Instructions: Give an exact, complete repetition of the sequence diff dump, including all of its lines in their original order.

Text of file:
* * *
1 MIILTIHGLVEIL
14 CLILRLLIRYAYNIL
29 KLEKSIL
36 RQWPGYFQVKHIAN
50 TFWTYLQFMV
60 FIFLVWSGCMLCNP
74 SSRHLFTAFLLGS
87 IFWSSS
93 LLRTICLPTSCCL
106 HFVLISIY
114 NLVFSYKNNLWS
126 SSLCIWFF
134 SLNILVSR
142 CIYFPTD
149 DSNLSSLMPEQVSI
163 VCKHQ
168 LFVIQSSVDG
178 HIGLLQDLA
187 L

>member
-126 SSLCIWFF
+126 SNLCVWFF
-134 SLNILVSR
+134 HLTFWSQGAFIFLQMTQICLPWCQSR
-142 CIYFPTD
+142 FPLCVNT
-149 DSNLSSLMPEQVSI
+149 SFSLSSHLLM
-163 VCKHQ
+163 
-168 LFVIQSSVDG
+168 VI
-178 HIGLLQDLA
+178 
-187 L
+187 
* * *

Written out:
1 MIILTIHGLVEIL
14 CLILRLLIRYAYNIL
29 KLEKSIL
36 RQWPGYFQVKHIAN
50 TFWTYLQFMV
60 FIFLVWSGCMLCNP
74 SSRHLFTAFLLGS
87 IFWSSS
93 LLRTICLPTSCCL
106 HFVLISIY
114 NLVFSYKNNLWS
126 SSLCIWFF
134 SLNILVSR
142 CIYFPTD
149 DSNLSSLMPEQVSI
163 VCKHQ
168 LFVIQSSVDG
178 HIGLLQDLA
187 L

>member
-126 SSLCIWFF
+126 SNLCVWFF
-134 SLNILVSR
+134 HLTFWSQGAFIFLQMTQICLPWCQSR
-142 CIYFPTD
+142 FPLCVNT
-149 DSNLSSLMPEQVSI
+149 SFSLSSHLLM
-163 VCKHQ
+163 
-168 LFVIQSSVDG
+168 VI
-178 HIGLLQDLA
+178 
-187 L
+187 